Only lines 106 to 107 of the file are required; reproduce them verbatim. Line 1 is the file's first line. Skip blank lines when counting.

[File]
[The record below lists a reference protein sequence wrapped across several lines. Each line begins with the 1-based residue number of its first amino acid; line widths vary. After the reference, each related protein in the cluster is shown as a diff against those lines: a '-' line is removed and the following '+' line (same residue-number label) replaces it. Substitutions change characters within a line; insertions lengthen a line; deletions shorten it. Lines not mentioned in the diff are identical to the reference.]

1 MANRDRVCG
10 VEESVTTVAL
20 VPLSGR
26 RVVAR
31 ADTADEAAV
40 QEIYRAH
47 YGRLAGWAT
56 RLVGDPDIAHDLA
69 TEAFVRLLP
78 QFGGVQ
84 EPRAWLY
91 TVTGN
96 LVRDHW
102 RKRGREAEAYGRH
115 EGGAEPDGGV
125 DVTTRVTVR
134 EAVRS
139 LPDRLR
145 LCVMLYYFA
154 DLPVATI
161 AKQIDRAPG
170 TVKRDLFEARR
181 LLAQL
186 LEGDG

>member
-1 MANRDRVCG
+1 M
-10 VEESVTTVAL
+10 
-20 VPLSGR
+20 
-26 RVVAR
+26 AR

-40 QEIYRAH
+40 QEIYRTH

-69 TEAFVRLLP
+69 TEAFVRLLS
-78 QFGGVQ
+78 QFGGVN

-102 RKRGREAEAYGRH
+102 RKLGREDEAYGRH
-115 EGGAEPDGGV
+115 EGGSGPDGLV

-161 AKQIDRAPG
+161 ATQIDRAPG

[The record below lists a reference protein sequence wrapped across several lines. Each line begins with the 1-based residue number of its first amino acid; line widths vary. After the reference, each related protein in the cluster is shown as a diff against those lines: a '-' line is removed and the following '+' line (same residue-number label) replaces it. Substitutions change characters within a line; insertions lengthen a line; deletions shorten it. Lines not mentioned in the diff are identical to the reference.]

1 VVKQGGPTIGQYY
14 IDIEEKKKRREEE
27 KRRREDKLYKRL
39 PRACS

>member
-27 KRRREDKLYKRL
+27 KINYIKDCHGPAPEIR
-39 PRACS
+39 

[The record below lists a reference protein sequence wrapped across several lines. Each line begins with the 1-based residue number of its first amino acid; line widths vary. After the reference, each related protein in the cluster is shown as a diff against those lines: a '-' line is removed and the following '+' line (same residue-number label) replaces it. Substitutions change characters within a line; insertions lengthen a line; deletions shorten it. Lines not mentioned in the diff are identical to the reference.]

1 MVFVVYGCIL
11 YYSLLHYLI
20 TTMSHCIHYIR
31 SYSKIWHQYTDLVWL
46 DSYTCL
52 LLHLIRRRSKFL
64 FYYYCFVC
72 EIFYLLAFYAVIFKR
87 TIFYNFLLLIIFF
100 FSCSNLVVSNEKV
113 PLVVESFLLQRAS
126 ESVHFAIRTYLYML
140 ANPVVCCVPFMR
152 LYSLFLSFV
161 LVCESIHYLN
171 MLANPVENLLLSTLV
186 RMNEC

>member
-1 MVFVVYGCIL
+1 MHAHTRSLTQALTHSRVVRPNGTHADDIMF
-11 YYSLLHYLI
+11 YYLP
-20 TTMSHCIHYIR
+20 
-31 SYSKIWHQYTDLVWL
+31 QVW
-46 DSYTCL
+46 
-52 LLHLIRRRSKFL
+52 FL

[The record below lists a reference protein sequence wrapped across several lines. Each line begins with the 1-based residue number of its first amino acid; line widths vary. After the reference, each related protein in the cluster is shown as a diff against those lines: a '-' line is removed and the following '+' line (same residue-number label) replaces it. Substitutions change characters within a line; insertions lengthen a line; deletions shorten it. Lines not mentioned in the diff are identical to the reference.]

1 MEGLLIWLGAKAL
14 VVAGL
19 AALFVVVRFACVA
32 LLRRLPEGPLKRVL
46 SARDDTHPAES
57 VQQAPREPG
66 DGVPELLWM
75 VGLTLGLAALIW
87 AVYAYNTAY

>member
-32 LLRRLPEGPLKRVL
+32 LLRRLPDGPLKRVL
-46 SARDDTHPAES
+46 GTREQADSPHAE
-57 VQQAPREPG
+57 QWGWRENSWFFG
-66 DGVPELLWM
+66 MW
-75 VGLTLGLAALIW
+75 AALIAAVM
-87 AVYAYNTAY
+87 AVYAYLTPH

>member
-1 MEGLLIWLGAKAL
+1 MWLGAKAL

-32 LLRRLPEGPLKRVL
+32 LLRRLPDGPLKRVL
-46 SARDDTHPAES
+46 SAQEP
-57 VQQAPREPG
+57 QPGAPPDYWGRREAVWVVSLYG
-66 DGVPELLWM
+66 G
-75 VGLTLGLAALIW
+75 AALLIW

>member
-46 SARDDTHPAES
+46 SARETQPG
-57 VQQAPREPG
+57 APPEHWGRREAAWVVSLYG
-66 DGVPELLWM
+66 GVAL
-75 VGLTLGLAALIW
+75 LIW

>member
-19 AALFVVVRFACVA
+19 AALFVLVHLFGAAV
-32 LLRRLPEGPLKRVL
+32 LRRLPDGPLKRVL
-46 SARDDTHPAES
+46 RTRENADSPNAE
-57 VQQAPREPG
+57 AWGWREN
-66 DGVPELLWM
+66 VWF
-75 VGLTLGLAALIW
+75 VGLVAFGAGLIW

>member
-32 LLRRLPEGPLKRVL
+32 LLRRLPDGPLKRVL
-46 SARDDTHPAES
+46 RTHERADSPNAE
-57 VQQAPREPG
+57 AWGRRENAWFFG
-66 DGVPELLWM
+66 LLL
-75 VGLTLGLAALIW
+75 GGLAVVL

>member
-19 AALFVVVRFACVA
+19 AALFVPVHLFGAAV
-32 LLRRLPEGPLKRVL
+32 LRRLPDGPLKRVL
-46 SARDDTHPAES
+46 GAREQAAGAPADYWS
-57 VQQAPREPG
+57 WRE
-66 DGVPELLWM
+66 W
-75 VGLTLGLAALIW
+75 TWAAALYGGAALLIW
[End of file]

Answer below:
+66 MW
-75 VGLTLGLAALIW